By Michelle Goldberg
There are two ways to look at world population numbers.
By one measure, the world has grown beyond its capacity. As US Secretary of State Hillary Clinton’s science adviser, Dr Nina Fedoroff, recently told the BBC: ‘The planet can’t support many more people.’
But in parts of Europe and other developed countries, the problem isn’t too many people but too few: Dwindling birth rates have raised concerns about whether a shrinking pool of young people will be able to maintain the social safety net for the previous generation.
Politically, the discussion about population is deeply polarised.
Conservatives talk about falling birth rates in almost apocalyptic terms, suggesting Europe is being punished for its sins of secularism and feminism.
Best-selling author Mark Steyn has predicted ‘the demise of European races too self-absorbed to breed’, while former Massachusetts governor Mitt Romney, a Republican presidential candidate last year, warned that ‘Europe is facing demographic disaster’. Liberals, meanwhile, tend to see the Malthusian spectre of overpopulation as a far greater threat, fearing that it could give rise to widespread poverty as resources dwindle.
So who is right? Is our future endangered by overpopulation or underpopulation? The answer is both. But in an elegant irony, the two problems have the same solution: giving women more control over their fertility and their lives. Both very high and very low birth rates threaten social stability, and both, it seems, stem from countries’ failures to meet women’s needs.
Right now, the world’s population is growing at an unsustainable rate of 78 million people a year, and according to the United Nations, the numbers will probably keep rising by 70 million or 75 million a year through 2020. Almost all of that growth will take place in the slums of the Third World.
The ethical and effective way to counter such rapid population growth would be to bolster women’s rights and improve their access to family planning.
Education is crucial – study after study has found that girls who go to school end up marrying later and having fewer but healthier children. Access to contraception is also key. According to the Guttmacher Institute, almost a quarter of the married women in sub-Saharan Africa labour under an unmet need for birth control.
In some Latin American and African nations, more than 40 per cent of recent births are said to have been unwanted. Meanwhile, high rates of unsafe, illegal abortion – responsible for 13 per cent of maternal mortality globally, according to the World Health Organisation – speak to women’s desperation to control their fertility.
At the same time, several developed countries, including Japan, Russia, Italy and Spain, have what seems to be the opposite problem.
A stable population requires each female member to have an average of 2.1 children. (The extra one-tenth of a per cent accounts for early deaths.) Demographers say countries can adapt without much trouble to fertility a few tenths of a per cent below that level.
However, when the rate falls below about 1.7 children per woman, economic growth, pension systems and general cultural viability all come into question as a shrinking pool of young people is forced to support a growing number of the country’s aged.
Italy, for example, has a fertility rate of 1.3 children per woman. One leading demographer estimated that if Italy’s birth rate in 1995 remained in place for 100 years, then without immigration, the country’s population would in that time shrink to a mere 14 per cent of what it is today. And that kind of population decline can’t be remedied simply by encouraging immigration, not without causing major cultural upheavals and nationalist backlashes.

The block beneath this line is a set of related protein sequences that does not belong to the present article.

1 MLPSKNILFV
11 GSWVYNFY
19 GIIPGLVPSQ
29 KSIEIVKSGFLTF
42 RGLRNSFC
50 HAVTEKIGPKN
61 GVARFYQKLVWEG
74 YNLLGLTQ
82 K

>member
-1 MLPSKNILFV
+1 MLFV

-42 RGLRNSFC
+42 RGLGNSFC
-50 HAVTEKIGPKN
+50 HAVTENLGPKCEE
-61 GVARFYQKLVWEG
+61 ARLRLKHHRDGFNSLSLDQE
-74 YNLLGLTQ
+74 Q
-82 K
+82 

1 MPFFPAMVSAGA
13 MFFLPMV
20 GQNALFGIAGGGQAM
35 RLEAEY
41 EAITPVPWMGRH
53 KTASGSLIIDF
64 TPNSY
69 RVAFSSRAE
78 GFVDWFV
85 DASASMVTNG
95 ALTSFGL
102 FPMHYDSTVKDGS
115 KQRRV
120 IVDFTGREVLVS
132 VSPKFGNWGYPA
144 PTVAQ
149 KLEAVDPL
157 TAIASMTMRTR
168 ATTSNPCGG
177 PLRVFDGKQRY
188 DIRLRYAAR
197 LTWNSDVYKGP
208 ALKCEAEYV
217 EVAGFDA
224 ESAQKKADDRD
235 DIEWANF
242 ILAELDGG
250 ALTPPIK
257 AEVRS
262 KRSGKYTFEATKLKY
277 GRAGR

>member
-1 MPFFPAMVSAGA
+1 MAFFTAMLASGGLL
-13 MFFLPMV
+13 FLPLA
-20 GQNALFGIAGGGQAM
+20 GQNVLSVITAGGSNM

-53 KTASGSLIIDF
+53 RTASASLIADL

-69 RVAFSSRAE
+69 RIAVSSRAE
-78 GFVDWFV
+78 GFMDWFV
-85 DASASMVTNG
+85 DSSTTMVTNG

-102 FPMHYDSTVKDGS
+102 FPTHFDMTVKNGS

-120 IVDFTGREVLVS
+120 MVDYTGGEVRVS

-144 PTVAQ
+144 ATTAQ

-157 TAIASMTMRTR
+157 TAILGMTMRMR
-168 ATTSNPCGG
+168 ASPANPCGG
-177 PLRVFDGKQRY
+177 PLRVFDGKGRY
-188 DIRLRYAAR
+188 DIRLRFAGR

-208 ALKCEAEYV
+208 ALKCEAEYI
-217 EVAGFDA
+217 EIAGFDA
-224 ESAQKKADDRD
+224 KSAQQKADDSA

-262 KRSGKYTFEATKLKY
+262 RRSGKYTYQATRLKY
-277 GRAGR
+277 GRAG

Fertility is reaching dangerously low levels in countries where social attitudes and institutions haven’t caught up with women’s desire to combine work and family. When faced with men who are unwilling to share domestic burdens, inflexible workplaces and day-care shortages, many women respond by having fewer children or forgoing motherhood altogether.
However, when societies make it possible for women to combine having children with pursuing other ambitions, fertility rates are fine.
It works differently in different cultures. In Scandinavia and France, working mothers are aided by lavish state support. Britain and the United States lack such generous benefits, but their flexible, even volatile labour markets lessen the importance of working uninterrupted at a single job, which provides more on-ramps for mothers to return to the workforce.
It’s counter-intuitive, but apparently, the more opportunities women in developed countries have to work, the more likely they are to have children, because they can do so without giving up their other dreams.
‘The evidence from Italy, and indeed from Spain, is that a traditional family structure now leads to very low birth rates,’ British MP and intellectual David Willetts concluded in a report on Europe’s pension woes.
Modern family policy, he wrote, must be about enabling women’s choices so that they needn’t forgo childbearing in order to have satisfying careers and egalitarian marriages. ‘Feminism,’ he wrote, ‘is the new natalism.’
Give women freedom and support, and they will find reproductive equilibrium, so that when societies do shrink or grow, they do so in a manageable way.
The lesson from these twin demographic dangers is clear: Take care of women, and they’ll take care of the rest.
The writer is the author of The Means Of Reproduction: Sex, Power, And The Future Of The World.
Los Angeles Times